Next up in my review of the Disneynature films is African Cats. It marks a change in the canon on how the films are told. The previous films have been more standard documentaries. In African Cats we get an attempt at a narrative with character names ascribed to the animals and a supposed story they are telling. If you read my review of Monkey Kingdom which I did out of order they totally describe a social structure, conflict and personality to the monkeys. I don’t know how much of that is hogwash but it does make the films more accessible for the average moviegoer that does not like documentaries.
African Cats tells the story of 2 families of ‘cats’ a single mom Cheetah named Sita with 5 cubs, and Mara and her mother Layla who are lionesses part of a pride. Like with the monkeys they attempt to show a contrast between the lonely isolated cheetahs and the pack of lions that do everything together.
Most of the movie is both cheetahs and lions trying to get food. As both species are carnivores this means it is the most bloody of any of the Disneynature films I’ve seen to date. Many animals are hunted and eaten with blood on the faces of the lions and cheetahs. This might be upsetting to very small children but I asked my friends and they all agreed their kids can handle it.
The little cubs are so cute that it helps with those scenes. Plus, the lions face their own foe that wants to eat them when they have to cross a river filled with crocodiles. As my friend said “they get the whole “circle of life” thing”…
Speaking of circle of life I am a little surprised there wasn’t more analogies made to the Lion King. I think James Earl Jones might have been a cool narrator instead of Samuel L Jackson. Since they are doing a narrative it might have been fun to have a few winks at Lion King or maybe some of the music thrown in?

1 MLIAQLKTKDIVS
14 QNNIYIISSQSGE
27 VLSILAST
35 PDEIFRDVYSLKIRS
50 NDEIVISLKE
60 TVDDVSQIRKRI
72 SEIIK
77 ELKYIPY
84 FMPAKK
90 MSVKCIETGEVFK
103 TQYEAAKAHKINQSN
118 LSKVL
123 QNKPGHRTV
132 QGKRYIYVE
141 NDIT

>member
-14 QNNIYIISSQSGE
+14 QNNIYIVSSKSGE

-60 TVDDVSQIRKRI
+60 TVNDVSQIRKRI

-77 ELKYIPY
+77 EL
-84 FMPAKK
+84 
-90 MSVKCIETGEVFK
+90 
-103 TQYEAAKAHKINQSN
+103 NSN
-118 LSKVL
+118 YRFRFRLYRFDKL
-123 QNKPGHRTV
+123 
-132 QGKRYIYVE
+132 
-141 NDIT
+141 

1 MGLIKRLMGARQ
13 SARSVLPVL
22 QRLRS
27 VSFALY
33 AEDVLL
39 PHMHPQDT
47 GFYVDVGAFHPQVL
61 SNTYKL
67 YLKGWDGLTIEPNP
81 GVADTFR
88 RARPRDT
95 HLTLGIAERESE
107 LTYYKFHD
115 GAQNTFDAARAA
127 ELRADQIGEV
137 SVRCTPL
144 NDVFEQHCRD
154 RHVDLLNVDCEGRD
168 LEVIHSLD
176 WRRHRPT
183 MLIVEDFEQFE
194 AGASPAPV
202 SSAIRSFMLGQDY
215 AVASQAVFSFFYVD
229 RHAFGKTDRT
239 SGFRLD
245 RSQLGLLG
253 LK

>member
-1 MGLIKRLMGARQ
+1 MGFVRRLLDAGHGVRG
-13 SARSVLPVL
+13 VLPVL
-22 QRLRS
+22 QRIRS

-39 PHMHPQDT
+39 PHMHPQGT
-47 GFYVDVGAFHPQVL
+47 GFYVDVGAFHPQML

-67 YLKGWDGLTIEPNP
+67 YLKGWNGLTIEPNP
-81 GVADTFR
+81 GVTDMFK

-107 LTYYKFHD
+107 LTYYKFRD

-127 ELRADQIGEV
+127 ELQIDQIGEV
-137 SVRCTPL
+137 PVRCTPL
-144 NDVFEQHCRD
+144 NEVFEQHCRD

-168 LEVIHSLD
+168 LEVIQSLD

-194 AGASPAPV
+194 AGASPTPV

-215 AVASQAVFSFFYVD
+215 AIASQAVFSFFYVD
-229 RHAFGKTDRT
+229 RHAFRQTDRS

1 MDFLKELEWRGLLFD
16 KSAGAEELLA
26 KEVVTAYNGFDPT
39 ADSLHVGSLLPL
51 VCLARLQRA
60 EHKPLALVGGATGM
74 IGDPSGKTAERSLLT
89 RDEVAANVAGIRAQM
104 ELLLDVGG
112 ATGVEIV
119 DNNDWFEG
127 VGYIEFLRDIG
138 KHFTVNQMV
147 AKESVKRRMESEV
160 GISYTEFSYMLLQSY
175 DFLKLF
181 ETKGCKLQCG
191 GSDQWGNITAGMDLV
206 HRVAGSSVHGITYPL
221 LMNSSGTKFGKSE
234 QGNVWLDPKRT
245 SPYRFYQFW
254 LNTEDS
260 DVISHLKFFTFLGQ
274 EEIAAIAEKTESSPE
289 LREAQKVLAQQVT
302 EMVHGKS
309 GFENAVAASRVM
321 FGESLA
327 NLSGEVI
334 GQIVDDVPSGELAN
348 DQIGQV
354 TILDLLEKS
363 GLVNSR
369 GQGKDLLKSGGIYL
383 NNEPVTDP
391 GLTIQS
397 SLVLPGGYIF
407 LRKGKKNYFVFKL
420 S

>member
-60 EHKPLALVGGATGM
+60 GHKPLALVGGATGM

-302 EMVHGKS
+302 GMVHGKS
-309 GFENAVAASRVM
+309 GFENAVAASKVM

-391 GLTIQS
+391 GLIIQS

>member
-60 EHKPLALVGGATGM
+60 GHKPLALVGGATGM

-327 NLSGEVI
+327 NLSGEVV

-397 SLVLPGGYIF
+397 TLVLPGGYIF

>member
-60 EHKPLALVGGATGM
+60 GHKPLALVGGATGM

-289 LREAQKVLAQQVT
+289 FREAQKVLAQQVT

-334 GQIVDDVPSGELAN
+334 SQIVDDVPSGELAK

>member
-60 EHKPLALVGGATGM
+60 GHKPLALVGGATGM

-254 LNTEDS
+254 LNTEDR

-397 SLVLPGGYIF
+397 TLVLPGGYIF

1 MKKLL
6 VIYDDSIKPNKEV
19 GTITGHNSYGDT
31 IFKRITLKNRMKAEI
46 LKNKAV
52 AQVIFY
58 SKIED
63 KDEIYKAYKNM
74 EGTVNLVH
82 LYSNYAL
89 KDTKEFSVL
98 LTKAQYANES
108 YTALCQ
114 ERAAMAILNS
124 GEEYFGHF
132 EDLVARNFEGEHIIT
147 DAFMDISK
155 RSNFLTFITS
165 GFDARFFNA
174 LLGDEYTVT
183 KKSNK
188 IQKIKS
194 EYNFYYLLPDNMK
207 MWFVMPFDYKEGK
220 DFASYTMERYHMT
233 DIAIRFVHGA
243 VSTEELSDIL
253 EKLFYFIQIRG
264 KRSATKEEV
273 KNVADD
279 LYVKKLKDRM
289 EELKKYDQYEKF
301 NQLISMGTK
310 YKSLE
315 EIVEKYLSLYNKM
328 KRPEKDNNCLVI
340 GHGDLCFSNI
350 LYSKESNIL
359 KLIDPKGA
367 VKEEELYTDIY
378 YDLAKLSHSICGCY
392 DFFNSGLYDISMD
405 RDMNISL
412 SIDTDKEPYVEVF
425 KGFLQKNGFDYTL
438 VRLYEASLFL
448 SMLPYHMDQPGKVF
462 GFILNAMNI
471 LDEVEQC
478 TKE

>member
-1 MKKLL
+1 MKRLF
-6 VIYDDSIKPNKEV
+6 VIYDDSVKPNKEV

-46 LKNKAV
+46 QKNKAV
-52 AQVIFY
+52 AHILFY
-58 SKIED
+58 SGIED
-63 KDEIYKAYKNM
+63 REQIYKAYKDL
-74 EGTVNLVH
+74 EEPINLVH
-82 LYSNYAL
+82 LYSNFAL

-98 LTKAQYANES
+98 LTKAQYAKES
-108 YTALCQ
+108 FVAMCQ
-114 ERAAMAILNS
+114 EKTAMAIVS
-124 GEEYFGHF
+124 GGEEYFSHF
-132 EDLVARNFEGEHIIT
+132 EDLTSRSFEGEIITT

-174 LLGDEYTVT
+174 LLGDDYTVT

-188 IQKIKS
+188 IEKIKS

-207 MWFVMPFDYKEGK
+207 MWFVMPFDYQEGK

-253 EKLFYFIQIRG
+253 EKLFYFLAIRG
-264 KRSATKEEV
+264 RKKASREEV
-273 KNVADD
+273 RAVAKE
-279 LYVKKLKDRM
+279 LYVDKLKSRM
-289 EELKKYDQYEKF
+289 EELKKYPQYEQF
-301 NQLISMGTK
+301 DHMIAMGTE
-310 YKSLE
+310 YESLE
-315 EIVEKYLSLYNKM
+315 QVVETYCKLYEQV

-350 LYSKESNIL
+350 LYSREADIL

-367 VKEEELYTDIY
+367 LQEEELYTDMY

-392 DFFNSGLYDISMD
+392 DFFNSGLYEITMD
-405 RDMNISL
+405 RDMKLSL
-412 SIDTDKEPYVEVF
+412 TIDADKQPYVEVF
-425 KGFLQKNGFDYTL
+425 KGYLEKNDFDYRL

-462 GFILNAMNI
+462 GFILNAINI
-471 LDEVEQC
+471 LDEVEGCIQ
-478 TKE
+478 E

Let’s start with the many positives of African Cats. It looks amazing. How they were able to get some of these shots I will never know. You are watching these lions tear apart a zebra from limb to limb or a cheetah chase down an antelope or jackle and wondering how the filmmakers aren’t completely terrified?
The vistas of the African safari are stunning. You get these amazing panning shots of herds of wildebeests and the cheetah sprinting at an insane pace. Practically every shot I was left wondering ‘how the heck did they do that?’ and it almost looks fake it is so good.
Also the question of the pride over the cheetah being solo has an interesting dimension for talking with kids about being self-reliant vs relying on others. Working together vs being strong on your own. Both have value and can be a functional part of nature as we see with the cheetahs and the lions.
If the scenes of carnage are a little much it could also be a chance to discuss nature with your children which is a good learning opportunity.
The downsides to African Cats is at 89 minutes it is definitely too long. It could have had a good 15 minutes cut and not missed a beat. There were sections where I started to lose interest- maybe we have one hunting sequence too many?
My other flaw is the narration can feel a little forced and heavy handed. You can tell they were just testing out the adding a story to nature thing and there were segments I wished I could turn the narration off and just watch the animals. I was not emotionally invested in the story like I was with the flamingo movie (still the best of Disneynature by a considerable margin) Crimson Wing. Samuel L Jackson is fine as the narrator but I don’t know if he has the gravitas needed for a project like this. He sometimes seemed a little bored.
But flaws aside it is a beautiful film about some of God’s most amazing creatures. The power of the lion and the speed of cheetah are awe inspiring.
Overall Grade- B
What about you guys? Do you get upset seeing animal-on-animal hunting and killing? Do your kids get upset by that kind of scene? Any of you seen African Cats? It’s a pretty good movie.